Thursday, 31 August 2017

Outsiders


There are almost always a number of moths which hesitate to enter my light trap but content themselves with perching on its outer structure or nearby. At the moment, I will almost always find on of the various Thorn species in the former place and the bright little Brimstone moth in the latter. 



Neither type is in a getaway mood; the Canary-shouldered Thorn in my second picture spent all day clinging to the side of the trap bowl, unmolested by birds. So security does not appear to be their motive. They are sufficiently attracted to the lamp, or their direction-finding is sufficiently disorientated by it, sinply through being nearby. My next two pictures show, first, a couple of Brimstones in the bottom left and top right corners of a non award-winning shot and then another one on a magnolia leaf, closer-up. I am still debating whether to replace my game but limited iPad Mini with a proper camera but for the moment, as in Romeo and Juliet, t'will serve.




The third outsider, just above, is a Small Magpie, one of the largest of the UK micros and not unlike its grown-up brother the macro Magpie which came to see me the other week. Inside the eggboxes, meanwhile, there were the customary slum conditions for assorted yellow underwings.



Keeping to itself, however, was this solitary example of the attractive, coffee-coloured variant of the Broad-bordered Yellow Underwing, the only one of the tribe which avoids condemnation is 'drab' (until the moths panic and their vivid orangey-yellow hindwings are exposed).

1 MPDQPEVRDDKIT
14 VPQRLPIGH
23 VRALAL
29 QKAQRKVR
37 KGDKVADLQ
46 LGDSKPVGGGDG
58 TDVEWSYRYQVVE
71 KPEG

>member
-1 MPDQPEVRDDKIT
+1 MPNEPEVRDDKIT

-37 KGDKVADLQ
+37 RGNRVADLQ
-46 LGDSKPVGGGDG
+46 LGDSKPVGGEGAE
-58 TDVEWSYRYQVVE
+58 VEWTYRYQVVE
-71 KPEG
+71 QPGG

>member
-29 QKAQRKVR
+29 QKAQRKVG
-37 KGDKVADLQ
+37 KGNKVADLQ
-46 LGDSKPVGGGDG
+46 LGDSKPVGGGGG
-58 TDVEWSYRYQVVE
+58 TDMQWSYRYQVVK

Other visitors include, below,  a couple of pretty thumbnail micros, Acleris variegana aka the Garden Rose Tortrix and Pandemis corylana aka the Chequered Fruit-tree Tortrix, the darker form of the Shuttle-shape Dart with its neat little textile industry badge (behind a Broad-bordered Yellow Underwing in profile), and a Rosy Rustic (to the right of a Setaceous Hebrew Character).





I also had a fine example of that rakish, racing-car of a moth, the Angle Shades, and a Poplar Hawk, the first for a while. Perhaps he or she is a relative of my surviving caterpillar.



2 comments:

Zoe Randle said...

Hi Martin

I've just discovered your blog - it's great! Are you aware of the forthcoming Atlas of Britain and Ireland's Larger Moths? I'd really like to speak to you about it if that is possible. I worked with you on Requiem for a Moth several years ago. If you could contact me via zrandle@butterfly-conservation.org that would be great.

Best wishes

Zoe Randle

Martin Wainwright said...

Hi Zoe

Great to hear from you - I remember Requiem with great warmth. Iain Chambers is a master of sound quality and has gone on to do some very interesting projects. I'll bob you an email. Very interesting how many Clifden Nonpareils are turning up in Bucks. Not here yet, alas, but I am ever the optimist

all warmest

Martin